The boat is supported and aligned on the carriage by the adjustable supports in FIGS. 8 and 9. Clamps as shown at 58 are secured by bolts 58a installed on the cross members of the upper frame at selected positions. The sleeves 59 are welded to the clamps 58, and function as guides for the tubular members 60 in a sliding relationship that can be locked by tightening the set screws 61. The upper ends of the tubular members 60 are secured to the brackets 62 with the bolts 63. Preferably, a wooden plank 64 is secured to the brackets 62, and is covered with any convenient material 65 to form a gentle support against the bottom of the boat.
Referring to FIGS. 1 and 2, the cable arrangement for moving the carriage along the rails to launch and haul out the boat can take a variety of configurations. It is preferable that the cable 13 be connected at one point to the terminal horn 66 (refer to FIG. 5) welded to either the upper or lower frame about a foot off-center, and extending well below the position of the propeller 67 on a boat 10 supported on the carriage. This keeps the cable well out of a position where it could become entangled with the propeller. The opposite end of the cable can be run from the winch fairly close to the centerline of the rail system to a point of connection to the carriage at 71. Both sides of the loop are thus fed to the winch 70, which is then able to move the boat in either direction along the railway, according to the direction of rotation of the winch. The winch operation is energized by a conventional remote control unit, which is kept aboard the boat, and operated in the manner of a garage door opener. A cable tensioning system is mounted on the plate 72 secured to the ties of the railway 12. This system includes the arm 73 pivoted to the plate 72 at 74. The arm has a pulley 75 at its outer end. The cable is centrally positioned by the fixed pulley 76 mounted on the plate, and the cable passes from there to the movable pulley 75, and then to the offset fixed pulley 77 mounted on the plate 72 in alignment with the submerged pulley 15. From that point, the cable extends to the connection at the horn 66. A tension spring 78 biases the arm 73 to maintain tension in the cable.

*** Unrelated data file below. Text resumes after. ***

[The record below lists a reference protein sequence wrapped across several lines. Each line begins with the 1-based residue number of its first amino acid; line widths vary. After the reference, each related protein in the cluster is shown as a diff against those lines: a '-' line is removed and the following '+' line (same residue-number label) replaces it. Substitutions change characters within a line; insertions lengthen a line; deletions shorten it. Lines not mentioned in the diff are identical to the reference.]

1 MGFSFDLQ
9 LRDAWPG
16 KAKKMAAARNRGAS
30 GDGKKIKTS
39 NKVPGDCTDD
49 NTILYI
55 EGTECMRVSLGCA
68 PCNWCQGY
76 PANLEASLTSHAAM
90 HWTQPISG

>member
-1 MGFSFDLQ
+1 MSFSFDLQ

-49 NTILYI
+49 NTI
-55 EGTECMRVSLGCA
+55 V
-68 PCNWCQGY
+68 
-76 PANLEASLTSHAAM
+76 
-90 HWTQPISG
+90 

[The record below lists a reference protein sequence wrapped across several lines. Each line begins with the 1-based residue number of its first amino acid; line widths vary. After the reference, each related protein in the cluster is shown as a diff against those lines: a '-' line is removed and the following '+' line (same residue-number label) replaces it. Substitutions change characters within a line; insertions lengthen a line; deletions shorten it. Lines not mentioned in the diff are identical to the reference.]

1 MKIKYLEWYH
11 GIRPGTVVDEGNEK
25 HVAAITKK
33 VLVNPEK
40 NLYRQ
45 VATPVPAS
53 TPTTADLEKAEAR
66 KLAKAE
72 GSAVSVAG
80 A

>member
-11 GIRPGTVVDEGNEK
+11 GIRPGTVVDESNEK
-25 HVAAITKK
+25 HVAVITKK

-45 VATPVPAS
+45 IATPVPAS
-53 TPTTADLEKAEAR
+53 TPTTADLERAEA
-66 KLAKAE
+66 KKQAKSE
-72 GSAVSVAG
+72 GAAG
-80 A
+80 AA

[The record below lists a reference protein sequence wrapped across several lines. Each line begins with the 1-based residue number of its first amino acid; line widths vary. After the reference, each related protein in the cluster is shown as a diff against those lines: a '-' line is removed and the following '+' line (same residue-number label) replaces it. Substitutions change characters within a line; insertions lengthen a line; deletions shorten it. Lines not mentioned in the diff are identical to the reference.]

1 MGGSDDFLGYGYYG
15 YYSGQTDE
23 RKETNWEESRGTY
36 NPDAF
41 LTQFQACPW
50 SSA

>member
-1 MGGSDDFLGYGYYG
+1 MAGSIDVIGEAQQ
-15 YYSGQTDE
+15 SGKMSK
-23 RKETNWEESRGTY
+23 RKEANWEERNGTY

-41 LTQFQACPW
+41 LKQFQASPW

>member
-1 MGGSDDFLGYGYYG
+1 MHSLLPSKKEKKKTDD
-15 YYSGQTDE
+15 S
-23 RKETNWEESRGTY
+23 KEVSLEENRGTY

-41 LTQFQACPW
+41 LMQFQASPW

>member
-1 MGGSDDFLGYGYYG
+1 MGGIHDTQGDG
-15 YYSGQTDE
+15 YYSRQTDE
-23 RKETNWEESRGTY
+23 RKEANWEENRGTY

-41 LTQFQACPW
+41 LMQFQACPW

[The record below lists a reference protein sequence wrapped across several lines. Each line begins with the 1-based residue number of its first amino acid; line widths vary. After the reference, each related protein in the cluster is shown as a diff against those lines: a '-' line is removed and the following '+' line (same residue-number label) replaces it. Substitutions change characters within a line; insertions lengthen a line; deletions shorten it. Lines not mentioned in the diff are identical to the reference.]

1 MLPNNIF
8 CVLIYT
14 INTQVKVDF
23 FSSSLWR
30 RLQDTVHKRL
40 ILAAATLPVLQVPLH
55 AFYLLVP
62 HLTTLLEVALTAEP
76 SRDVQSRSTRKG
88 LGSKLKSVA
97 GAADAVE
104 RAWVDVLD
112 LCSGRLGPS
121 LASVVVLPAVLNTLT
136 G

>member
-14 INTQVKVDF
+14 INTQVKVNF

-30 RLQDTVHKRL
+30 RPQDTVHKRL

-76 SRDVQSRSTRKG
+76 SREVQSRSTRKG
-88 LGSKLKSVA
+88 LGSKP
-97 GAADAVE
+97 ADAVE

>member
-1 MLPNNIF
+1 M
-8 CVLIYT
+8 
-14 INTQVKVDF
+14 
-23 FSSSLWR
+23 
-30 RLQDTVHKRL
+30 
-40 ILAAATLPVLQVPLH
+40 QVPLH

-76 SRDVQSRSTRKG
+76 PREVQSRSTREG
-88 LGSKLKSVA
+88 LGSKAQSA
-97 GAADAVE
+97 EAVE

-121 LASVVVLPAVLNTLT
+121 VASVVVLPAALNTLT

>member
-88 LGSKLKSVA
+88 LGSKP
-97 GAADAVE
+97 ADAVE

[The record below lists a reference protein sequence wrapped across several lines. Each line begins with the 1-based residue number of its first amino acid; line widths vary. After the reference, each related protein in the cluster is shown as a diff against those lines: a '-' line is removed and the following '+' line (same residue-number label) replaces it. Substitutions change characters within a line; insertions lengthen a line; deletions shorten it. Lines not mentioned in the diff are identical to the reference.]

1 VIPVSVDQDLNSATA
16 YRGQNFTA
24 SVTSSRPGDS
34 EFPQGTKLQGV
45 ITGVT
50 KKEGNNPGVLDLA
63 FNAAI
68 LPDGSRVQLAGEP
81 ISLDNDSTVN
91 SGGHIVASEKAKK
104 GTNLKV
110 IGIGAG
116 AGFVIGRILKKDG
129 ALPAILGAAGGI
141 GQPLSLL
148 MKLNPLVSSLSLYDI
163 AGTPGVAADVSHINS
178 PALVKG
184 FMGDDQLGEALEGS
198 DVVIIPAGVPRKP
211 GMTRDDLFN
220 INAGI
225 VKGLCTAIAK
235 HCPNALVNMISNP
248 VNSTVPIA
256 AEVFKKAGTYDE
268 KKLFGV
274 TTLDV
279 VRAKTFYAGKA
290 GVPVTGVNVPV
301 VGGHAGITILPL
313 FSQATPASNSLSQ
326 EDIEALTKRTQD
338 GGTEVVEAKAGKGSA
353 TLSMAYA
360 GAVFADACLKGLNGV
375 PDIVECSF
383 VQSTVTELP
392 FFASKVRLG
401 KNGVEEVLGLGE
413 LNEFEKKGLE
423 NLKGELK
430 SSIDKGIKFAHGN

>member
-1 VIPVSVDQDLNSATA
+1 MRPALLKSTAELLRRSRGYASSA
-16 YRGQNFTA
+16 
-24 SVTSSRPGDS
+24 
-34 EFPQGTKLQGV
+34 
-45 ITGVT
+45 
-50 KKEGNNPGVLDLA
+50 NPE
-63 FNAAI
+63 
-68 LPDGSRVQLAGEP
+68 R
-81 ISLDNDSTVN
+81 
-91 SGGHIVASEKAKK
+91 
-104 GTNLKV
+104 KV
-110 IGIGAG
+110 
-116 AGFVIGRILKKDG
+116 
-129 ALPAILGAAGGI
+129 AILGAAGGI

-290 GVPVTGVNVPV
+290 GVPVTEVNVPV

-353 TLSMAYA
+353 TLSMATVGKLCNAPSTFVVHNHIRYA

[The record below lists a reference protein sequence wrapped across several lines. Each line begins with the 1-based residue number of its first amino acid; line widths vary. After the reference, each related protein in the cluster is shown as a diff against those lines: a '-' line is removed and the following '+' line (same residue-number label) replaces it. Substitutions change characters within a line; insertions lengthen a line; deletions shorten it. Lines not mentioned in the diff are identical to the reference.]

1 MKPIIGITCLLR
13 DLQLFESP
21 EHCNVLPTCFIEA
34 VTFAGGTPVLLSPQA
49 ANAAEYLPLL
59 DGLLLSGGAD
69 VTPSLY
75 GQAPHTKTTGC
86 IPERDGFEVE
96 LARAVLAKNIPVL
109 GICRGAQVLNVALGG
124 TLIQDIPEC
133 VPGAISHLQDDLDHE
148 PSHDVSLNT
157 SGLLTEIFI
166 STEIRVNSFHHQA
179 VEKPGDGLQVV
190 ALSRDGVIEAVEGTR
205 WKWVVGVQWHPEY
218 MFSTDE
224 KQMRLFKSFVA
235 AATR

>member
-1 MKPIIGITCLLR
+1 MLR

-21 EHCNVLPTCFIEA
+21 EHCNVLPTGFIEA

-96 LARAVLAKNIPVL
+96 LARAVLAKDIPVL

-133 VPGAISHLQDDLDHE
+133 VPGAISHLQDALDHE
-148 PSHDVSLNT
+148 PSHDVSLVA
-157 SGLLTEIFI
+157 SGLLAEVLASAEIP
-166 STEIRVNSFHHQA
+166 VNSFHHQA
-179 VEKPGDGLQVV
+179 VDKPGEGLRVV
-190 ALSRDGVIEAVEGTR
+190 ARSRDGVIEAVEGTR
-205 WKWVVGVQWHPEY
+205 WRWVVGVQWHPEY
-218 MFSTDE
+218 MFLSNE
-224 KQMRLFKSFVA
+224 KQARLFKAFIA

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|U.S. Classification||405/2, 104/173.1, 114/344|
|Mar 18, 1997||REMI||Maintenance fee reminder mailed|
|Aug 10, 1997||LAPS||Lapse for failure to pay maintenance fees|
|Oct 21, 1997||FP||Expired due to failure to pay maintenance fee|
Effective date: 19970813